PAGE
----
Vocally there is not much to write home about either. The scathing attack soon becomes blunted along with everything else and as perhaps the most unaffected element in terms of that production job they really should carry this album a lot better than they do. I cannot help but feel that Hellfekted are just not ready for a full-length release yet and that they would be far better off sticking to an EP format, or even a split for the time being.
The band name is just nonsense and highlights the clear immaturity in the band. That artwork just contributes to this notion that the band are simply stretching themselves far beyond their capabilities and for a debut album they have probably done everything they should not have. Props for putting your own release out but I would suggest a lot more rehearsing and a lot of time on the road would help no ends here.
Yet another quality Pit playlist this month. Plenty of classics to enjoy, but I particularly enjoyed the run of tracks from the new Vio-lence to the Hostility track - some lesser known stuff that seriously kicks ass. I can honestly say there wasn't a single track that I disliked. Shout out to the Iron Reagen track - not heard it before and it's the best I've heard from the band yet. Well done Vinny!
Released in 1994, Allegiance's debut was a bit late to the thrash metal party. By then the binmen were carting the empty bottles away and cleaners were mopping the pools of puke up from the moshpit floor. There was an explosion of exciting and blasphemous new shit coming from the icy wastes of Scandinavia and doom was spreading over the world. To release a debut of pretty standard sounding, albeit fairly well done, Bay Area worship at this point in time meant that Allegiance were never likely to make much of a splash beyond their own shores and prove the old adage that "timing is everything".
The album's temporal misfortunes aside, it is very well done and all involved are impressively competent musicians. The vocalist, for the most part, seems to utilise the intonations of Hetfield and Chuck Billy for that authentic Bay Area sound and the rhythm section is solid. It is the guitar work that makes this worth listening to however with some cool riffing and impressively executed guitar leads.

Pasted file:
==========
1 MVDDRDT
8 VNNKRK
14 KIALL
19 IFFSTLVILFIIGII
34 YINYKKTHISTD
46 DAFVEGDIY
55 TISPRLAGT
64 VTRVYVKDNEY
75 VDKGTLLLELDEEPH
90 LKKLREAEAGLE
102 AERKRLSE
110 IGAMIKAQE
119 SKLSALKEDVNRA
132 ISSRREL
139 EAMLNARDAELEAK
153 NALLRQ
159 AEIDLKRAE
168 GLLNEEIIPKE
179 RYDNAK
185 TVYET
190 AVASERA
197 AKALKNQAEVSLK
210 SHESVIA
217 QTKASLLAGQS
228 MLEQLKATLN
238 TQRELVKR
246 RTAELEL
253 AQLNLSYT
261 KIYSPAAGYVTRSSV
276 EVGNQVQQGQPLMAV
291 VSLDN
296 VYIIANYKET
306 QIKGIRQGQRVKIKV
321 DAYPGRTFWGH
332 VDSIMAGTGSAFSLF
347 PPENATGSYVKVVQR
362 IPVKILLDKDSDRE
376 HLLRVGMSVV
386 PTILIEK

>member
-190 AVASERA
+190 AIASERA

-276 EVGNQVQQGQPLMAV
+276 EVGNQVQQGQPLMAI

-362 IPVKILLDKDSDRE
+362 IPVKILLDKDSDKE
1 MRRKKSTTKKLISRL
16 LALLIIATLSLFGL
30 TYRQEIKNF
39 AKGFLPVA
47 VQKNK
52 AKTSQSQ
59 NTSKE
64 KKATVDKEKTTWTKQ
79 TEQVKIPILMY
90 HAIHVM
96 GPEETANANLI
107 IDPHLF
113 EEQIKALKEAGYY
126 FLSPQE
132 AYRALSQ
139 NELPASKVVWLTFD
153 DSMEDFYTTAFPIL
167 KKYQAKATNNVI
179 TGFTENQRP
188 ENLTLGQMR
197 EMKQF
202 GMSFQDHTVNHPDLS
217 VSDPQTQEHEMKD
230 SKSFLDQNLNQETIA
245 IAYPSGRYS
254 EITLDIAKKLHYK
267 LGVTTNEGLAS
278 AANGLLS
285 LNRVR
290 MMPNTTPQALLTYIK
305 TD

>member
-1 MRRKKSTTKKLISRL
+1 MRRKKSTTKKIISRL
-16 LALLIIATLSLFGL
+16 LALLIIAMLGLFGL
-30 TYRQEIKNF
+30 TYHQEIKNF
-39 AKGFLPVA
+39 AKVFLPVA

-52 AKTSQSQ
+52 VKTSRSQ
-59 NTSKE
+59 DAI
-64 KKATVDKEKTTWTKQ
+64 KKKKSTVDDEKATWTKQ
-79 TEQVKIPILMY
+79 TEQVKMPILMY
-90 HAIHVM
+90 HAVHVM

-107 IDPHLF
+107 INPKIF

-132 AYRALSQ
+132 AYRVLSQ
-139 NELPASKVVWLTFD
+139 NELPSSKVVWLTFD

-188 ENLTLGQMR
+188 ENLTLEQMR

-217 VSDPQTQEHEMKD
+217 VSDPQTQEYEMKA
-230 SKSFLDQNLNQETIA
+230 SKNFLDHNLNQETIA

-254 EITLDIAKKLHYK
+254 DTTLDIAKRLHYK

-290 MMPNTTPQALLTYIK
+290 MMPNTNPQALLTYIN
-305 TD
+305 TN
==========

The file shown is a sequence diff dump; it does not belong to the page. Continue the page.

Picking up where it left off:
On the downside there are of course the sparsely used, but ridiculously out-of-place death growls which I'm surprised they stuck with because they sound so jarring in this context. Furthermore, I'm sorry to say that the songwriting didn't exactly overwhelm me either. Although each track is well perforrmed and is inherently fine, I didn't feel as if anything jumped out and grabbed me by the throat and at album's end I struggled to recall anything truly killer.
If it had been released six or seven years earlier it may have been able to stand proudly alongside second-rung stuff like Exodus, but even the titans of thrash were disintegrating into mediocrity or reaching beyond the genre's borders at this point in time, so D.e.s.t.i.t.u.t.i.o.n was always destined for relative obscurity it seems. I would love to be able to claim it is some kind of undiscovered and ill-ignored gem, but in truth I found it to be well-executed but unexceptional Bay Area worship that would struggle to find much purchase outside that scene's most ardent devotees.
Yeah, the nostalgic edge to Nekromantheon's sound harks back to Morbid Saint, Dark Angel, (early) Slayer and there is also a hint of Possessed also. It is an album that makes no apologies for wearing it's influences on its sleeves. Cryptosis deserve some credit for essentially reinventing themselves (not technically a debut Xeph, they have been around since 2013 as Distillator - a much less progressive guise) and nailing it first time.
Nekromantheon is the clear winner for me, as good as Enforced and Cryptosis were last year it is Nekromantheon who edge it. Didn't get the hype around Steel Bearing Hand in all honesty and haven't heard Evil in fairness. Might get round to it at the weekend.